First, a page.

The news is difficult to believe. When COVID-19 infections ravaged a Tyson poultry plant in Iowa, the company could have taken steps to protect workers. Yet, it did not. Instead, supervisors cancelled safety meetings, stopped going to the plant floor and decided to deny the exploding problem. Management protected itself and left workers to suffer. But, the story gets even worse. Supervisors started betting on how many workers would get sick with coronavirus. That’s right – Supervisors actually gambled on worker lives.
You can read more in CNN’s article, Managers at Tyson Meat Plant Had Betting Pool On How Many Workers Would Get Covid. How could supervisors gamble on human suffering? How could management so completely turn its back on worker safety?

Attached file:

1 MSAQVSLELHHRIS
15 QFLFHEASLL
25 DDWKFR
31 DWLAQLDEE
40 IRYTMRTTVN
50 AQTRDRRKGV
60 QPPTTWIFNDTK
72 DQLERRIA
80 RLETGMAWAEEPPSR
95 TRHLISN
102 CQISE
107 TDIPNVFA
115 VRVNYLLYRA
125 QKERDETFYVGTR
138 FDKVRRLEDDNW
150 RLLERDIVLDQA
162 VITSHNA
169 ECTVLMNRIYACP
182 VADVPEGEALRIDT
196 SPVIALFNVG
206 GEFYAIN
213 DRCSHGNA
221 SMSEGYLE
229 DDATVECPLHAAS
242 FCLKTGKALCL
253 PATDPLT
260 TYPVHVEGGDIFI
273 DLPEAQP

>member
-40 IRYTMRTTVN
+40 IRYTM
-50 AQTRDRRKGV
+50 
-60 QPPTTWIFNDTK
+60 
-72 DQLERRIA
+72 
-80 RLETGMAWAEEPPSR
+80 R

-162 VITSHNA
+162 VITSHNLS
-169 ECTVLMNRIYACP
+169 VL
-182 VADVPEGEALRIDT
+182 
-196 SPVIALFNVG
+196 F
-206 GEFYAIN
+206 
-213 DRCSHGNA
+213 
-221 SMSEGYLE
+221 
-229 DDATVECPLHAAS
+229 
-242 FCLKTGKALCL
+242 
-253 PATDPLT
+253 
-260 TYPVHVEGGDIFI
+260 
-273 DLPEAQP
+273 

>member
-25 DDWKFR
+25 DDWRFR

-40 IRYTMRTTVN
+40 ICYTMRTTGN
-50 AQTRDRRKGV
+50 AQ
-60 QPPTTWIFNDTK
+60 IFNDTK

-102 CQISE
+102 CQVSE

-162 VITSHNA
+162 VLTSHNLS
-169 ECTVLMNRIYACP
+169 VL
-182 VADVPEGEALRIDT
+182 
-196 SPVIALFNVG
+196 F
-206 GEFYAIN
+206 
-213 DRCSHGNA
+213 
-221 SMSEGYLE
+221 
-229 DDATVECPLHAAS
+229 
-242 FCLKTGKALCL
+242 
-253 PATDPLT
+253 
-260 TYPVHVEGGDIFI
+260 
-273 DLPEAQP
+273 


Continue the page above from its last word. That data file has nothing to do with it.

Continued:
While difficult to understand the depth of such depravity, the problem is larger than a few bad managers. Our system ignores systemic workplace safety violations. In the last year, I’ve written several articles about poultry plants in Alabama that have long histories of worker injuries and deaths. Despite their long histories of injuries and deaths, these plants have suffered almost no consequences. Here are a couple of my prior 2020 articles: